It is easy, perhaps, to create God in our image. To rely on how we ourselves imagine God to be. To rely on our feelings and perhaps even our experiences. We find it easier to believe that God is who we imagine him to be. We put words into his mouth. We rewrite the rules. We "fix" it so that our God does not conflict with our selfishness, or conflict with our culture. Perhaps because we want to make God easy to understand, easy to accept. We want to erase the so-called "hard truths" or "hard sayings" of the Bible. We want to have the freedom to delete at will those things that make us squirm, those things that make us uncomfortable, those things that leave us with questions.

In his introduction, MacArthur writes,
Believing the wrong thing about God is a serious matter because it is idolatry. Does that surprise you? Contrary to popular belief, idolatry is more than bowing down to a small figure or worshiping in a pagan temple. According to the Bible, it is thinking anything about God that isn't true or attempting to transform Him into something He isn't.

God Himself pointed out the fallacy of idolatry, saying of man, "You thought that I was just like you" (Ps. 50:21). We must be careful not to think of God in our terms or entertain thoughts that are unworthy of Him. It is perilously easy to do both. (7)
He further writes,
We tend to let our culture instead of our Creator determine what we value. Those values influence our thoughts about God and shape the way we relate to Him in our daily experience.

The only way to know what God is like is to discover what He has revealed about Himself in Scripture. The revelation of God's nature falls into different categories of attributes, which in their totality define His character. (8)
And then goes on to say,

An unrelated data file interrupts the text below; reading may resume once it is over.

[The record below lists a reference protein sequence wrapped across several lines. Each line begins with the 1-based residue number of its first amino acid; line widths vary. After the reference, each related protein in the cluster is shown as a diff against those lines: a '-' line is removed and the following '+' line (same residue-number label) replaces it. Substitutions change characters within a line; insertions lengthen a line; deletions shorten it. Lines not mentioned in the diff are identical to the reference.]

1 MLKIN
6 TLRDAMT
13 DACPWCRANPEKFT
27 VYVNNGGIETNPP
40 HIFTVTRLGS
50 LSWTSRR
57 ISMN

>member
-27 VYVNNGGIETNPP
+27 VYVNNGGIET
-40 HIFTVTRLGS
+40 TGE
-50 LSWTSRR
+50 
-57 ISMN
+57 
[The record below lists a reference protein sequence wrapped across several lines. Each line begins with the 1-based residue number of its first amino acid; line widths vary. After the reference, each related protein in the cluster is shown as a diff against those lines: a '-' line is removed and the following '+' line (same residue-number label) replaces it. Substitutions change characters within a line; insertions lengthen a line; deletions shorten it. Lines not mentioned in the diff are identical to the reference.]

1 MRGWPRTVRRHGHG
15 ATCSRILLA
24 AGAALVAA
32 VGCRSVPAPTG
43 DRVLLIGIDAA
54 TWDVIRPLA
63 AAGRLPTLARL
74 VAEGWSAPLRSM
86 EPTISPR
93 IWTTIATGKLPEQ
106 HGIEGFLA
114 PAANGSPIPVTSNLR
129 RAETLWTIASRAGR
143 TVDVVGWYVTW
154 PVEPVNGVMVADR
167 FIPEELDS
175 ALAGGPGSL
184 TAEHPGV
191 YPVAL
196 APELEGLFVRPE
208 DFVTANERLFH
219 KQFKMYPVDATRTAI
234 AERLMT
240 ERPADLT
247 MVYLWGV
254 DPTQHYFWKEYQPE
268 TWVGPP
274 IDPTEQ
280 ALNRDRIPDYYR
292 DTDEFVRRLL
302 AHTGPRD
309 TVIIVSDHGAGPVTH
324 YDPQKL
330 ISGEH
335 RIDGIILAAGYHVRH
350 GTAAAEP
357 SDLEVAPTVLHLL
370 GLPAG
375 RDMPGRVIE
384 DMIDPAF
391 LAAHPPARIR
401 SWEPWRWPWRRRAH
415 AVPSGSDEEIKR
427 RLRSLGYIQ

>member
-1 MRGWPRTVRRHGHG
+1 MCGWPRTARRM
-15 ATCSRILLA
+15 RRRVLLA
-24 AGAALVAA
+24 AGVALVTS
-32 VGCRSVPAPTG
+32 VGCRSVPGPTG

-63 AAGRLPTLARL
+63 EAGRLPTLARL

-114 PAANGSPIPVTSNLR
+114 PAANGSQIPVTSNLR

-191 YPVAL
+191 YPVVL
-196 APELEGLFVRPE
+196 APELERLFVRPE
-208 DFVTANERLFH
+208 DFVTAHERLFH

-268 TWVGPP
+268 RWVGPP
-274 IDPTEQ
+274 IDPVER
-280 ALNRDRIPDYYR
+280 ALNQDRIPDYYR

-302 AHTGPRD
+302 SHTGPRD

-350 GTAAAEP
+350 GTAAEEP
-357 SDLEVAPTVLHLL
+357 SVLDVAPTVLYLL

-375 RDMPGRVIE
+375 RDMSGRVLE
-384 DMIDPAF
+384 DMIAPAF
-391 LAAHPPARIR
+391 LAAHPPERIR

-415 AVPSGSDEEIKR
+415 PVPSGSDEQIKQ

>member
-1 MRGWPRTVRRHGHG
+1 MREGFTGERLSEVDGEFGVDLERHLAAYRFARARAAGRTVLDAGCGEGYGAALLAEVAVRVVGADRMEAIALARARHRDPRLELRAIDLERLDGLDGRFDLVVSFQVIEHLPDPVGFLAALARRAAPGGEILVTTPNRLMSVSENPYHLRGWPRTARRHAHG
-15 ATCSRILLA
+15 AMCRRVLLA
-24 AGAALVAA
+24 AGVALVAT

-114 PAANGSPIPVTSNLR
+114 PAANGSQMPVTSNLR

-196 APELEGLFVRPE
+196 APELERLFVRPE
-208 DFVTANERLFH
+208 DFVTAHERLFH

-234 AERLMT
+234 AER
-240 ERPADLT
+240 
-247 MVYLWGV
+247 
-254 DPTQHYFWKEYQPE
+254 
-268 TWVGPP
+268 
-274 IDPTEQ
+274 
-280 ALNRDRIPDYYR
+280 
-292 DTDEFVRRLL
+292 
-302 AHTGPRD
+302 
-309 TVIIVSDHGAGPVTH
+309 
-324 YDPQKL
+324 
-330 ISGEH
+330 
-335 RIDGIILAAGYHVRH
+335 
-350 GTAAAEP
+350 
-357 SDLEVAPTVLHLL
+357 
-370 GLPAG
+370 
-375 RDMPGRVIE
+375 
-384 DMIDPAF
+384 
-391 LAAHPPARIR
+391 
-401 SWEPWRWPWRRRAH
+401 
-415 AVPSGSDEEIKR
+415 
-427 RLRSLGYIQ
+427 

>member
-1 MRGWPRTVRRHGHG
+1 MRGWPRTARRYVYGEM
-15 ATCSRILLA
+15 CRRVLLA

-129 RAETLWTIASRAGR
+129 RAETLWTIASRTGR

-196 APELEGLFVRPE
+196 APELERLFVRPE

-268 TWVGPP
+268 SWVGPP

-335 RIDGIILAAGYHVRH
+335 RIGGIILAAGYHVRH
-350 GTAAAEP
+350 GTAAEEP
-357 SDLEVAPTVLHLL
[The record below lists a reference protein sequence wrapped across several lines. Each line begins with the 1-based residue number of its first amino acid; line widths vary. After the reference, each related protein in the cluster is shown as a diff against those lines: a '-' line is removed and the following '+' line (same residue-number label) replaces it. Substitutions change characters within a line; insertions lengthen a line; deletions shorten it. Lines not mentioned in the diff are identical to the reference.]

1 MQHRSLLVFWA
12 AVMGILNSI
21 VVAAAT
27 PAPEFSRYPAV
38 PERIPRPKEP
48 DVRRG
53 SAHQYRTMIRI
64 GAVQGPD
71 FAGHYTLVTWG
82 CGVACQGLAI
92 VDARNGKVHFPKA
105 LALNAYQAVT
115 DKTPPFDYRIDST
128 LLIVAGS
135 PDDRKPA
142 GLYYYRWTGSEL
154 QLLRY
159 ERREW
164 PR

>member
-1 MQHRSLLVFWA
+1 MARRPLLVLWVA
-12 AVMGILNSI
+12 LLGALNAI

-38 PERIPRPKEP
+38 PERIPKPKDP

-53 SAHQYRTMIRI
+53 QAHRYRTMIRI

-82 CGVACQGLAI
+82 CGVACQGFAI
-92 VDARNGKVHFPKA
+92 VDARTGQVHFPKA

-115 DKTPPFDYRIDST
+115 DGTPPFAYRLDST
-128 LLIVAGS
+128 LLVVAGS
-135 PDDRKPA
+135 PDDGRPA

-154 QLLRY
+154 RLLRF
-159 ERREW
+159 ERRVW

It involves more than just believing there is a God. It means believing in the only true God as revealed in Scripture.

Having faith is believing that what God says is true. The content of the Christian faith is God's revealed Word. (13)
Because this book relies on the Bible, because its intent is to share the essential truths of who God is as revealed by the Bible and nothing but the Bible, it is a valuable book for readers. It is rich in truth. It is practical. Perhaps readers are skeptical that any theological book could really be practical. But I believe--strongly believe--that without sound doctrine, without sound teaching, without being well-grounded in the Bible, in essential Bible-truths, one's faith is at the very least weaker than it should be. I believe we're called to stand firm in our faith, and we're called to grow in truth. Readers need foundational truths and reading theology--so long as the theology you're reading is Bible-based, Bible-focused--can prove beneficial.

Knowing who God is? Well, it doesn't get more essential, more foundational than that. It is critical for believers to know who God is; it is critical for readers to know how God has revealed Himself to us in His Word. For our worship to mean something--or something more--we need to be worshipping the one, true God. Not the God that we create in our own image. Not the God we have fuzzy feelings about--and by fuzzy I mean vague not warm and fuzzy--no, we're called to worship God in spirit and truth.

© Becky Laney of Operation Actually Read Bible